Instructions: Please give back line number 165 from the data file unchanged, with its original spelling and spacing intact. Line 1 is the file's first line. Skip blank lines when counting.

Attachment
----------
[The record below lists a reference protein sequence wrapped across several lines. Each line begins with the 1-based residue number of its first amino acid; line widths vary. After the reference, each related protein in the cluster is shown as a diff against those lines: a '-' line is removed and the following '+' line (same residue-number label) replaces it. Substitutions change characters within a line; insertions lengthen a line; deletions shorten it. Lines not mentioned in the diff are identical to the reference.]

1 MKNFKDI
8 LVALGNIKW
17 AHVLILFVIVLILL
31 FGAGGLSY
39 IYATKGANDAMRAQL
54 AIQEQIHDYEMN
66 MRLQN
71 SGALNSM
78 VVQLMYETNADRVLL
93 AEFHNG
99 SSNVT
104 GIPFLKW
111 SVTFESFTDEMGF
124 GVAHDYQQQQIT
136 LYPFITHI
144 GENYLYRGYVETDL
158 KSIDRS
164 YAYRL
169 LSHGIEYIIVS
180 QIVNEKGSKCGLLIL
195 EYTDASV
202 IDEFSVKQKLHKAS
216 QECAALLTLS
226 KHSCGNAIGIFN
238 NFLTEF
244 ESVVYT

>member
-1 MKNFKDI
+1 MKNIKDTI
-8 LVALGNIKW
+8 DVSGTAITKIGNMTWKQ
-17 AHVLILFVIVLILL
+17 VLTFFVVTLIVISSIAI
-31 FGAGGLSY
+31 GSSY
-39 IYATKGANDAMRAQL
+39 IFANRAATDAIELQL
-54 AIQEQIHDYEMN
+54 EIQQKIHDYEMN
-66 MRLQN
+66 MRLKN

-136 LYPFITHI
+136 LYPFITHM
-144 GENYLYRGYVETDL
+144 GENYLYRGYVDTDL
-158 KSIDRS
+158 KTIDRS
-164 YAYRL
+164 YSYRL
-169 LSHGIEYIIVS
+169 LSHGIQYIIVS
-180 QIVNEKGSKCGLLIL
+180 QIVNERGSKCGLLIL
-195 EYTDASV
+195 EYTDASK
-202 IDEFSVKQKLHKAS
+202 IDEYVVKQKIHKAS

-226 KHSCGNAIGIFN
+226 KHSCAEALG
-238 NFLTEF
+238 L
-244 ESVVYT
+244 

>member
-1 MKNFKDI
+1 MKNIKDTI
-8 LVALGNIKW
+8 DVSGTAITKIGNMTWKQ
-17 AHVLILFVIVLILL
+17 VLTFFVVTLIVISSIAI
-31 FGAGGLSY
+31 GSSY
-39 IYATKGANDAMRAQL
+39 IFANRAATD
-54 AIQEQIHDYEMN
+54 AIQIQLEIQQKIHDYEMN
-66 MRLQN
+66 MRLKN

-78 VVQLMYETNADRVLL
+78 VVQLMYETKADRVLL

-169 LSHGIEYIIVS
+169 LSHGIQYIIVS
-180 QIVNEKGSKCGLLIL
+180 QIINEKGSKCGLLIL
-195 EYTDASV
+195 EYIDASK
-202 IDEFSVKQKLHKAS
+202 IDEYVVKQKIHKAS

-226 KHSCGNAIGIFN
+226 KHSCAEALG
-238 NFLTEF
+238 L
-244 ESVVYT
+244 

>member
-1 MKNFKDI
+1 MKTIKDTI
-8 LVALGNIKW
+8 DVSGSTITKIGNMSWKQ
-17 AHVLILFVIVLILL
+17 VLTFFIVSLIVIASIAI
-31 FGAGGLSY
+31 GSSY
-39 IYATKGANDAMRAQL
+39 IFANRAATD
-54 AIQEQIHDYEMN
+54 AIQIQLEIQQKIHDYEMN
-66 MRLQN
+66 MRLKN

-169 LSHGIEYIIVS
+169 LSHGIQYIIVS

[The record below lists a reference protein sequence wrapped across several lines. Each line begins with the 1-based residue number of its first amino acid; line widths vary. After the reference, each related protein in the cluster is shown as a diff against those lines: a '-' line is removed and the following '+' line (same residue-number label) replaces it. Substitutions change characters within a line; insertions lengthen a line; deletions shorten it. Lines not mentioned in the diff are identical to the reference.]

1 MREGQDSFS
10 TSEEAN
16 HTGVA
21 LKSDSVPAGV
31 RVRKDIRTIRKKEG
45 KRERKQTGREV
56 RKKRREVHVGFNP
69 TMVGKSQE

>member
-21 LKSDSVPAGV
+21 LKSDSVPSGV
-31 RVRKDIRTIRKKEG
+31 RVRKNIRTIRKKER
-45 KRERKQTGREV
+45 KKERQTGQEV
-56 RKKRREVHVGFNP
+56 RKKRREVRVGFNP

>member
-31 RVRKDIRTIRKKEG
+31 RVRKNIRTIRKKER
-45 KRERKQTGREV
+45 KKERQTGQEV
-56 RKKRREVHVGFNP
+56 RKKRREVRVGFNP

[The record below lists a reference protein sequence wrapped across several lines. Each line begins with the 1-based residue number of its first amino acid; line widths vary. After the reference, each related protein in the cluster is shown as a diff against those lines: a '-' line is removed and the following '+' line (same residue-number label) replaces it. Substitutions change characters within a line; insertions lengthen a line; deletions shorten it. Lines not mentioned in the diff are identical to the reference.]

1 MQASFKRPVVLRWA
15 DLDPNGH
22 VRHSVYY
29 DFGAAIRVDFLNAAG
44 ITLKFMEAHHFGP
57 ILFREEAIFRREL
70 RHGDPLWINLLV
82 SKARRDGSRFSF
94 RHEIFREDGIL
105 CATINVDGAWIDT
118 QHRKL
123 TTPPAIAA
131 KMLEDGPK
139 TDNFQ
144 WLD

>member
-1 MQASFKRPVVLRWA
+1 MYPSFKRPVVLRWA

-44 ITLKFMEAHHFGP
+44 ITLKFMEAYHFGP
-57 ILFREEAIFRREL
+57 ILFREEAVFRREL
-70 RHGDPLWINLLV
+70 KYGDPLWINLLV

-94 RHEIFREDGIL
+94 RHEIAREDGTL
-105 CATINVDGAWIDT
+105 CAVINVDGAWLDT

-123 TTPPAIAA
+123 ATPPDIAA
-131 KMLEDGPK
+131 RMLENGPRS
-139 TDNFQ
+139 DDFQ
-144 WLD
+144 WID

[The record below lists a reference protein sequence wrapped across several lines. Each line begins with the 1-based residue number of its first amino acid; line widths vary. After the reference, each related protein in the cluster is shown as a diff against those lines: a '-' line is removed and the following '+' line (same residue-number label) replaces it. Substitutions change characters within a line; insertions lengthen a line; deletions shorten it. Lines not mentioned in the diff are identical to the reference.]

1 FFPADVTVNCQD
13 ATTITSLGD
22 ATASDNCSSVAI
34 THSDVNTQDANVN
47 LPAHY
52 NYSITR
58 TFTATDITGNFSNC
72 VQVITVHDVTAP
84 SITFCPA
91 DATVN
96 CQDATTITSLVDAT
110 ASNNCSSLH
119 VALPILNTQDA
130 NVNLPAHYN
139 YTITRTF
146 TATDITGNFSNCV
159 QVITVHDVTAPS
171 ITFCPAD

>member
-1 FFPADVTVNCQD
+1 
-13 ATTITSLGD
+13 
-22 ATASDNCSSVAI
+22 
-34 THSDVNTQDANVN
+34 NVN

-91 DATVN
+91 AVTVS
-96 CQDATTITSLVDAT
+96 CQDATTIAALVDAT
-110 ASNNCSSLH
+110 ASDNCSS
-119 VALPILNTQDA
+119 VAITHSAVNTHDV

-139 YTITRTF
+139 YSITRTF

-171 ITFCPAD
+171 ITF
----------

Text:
-105 CATINVDGAWIDT